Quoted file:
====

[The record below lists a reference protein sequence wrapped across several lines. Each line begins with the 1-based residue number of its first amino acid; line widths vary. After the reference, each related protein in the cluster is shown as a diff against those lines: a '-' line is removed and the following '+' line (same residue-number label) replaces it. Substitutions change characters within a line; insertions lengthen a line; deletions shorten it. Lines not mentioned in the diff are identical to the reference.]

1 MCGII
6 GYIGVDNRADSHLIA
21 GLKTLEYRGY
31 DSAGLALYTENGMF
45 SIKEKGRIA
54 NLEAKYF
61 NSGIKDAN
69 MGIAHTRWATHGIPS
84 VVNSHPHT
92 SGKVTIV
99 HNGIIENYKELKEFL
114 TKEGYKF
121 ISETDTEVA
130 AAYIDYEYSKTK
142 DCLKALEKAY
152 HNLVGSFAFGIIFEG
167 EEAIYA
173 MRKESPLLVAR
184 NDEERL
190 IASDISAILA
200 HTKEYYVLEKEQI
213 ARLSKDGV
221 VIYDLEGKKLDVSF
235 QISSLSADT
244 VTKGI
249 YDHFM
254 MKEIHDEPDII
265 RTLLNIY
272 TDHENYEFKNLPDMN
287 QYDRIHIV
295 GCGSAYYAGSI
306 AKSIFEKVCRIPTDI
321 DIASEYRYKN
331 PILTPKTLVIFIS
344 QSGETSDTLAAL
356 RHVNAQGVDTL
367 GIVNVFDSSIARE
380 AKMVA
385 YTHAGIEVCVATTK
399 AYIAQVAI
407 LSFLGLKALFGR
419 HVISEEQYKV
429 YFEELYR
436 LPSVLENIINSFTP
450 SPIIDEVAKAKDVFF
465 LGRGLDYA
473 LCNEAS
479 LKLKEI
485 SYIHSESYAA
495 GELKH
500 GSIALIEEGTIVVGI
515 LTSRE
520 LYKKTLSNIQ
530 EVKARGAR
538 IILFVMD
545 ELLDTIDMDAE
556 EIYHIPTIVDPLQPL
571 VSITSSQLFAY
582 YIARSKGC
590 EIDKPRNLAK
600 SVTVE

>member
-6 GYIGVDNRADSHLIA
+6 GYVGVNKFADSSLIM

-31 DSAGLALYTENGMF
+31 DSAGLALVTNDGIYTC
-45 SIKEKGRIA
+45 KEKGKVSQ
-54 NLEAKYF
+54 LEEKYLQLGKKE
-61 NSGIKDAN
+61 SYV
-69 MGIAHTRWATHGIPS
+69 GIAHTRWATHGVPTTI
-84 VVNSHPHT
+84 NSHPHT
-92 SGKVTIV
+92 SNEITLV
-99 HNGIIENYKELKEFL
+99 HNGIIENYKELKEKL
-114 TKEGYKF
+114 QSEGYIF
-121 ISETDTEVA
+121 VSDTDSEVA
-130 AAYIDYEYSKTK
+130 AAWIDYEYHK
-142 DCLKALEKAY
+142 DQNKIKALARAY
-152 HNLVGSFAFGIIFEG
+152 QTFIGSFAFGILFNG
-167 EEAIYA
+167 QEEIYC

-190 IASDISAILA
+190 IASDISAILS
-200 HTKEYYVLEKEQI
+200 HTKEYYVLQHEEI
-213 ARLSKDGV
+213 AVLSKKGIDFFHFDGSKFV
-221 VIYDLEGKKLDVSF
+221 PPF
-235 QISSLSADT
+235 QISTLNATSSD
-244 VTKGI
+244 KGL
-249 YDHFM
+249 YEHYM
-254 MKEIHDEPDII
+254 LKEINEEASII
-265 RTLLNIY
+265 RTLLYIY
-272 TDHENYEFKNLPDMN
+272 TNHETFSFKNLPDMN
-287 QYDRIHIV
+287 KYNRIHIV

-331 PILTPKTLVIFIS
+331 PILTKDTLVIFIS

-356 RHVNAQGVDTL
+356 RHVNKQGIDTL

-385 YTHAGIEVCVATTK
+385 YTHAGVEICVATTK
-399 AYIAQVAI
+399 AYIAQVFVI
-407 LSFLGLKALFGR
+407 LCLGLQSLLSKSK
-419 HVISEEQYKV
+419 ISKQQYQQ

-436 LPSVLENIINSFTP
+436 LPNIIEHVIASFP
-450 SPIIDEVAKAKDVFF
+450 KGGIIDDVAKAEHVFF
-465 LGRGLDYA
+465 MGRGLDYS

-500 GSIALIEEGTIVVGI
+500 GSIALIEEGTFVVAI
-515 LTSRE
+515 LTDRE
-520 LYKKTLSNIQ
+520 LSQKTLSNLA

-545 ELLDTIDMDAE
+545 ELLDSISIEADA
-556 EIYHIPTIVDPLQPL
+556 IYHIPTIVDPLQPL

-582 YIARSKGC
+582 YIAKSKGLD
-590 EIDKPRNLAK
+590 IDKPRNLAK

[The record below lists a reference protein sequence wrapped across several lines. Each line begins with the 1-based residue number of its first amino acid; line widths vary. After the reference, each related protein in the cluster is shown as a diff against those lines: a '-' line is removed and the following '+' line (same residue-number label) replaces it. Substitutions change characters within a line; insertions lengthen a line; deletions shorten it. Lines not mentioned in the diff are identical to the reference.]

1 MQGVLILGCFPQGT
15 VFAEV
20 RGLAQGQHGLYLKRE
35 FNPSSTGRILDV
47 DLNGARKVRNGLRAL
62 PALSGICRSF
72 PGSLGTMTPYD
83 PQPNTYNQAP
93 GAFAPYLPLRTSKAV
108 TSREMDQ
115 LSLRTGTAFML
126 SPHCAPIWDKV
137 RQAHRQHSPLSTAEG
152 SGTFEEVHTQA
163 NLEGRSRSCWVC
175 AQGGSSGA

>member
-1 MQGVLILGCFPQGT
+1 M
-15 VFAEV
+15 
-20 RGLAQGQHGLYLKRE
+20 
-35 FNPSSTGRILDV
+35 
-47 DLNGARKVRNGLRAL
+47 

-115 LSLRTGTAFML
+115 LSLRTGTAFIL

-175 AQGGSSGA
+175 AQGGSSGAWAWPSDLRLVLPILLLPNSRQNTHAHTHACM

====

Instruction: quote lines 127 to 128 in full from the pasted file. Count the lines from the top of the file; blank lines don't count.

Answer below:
+419 ISKQQYQQ

-436 LPSVLENIINSFTP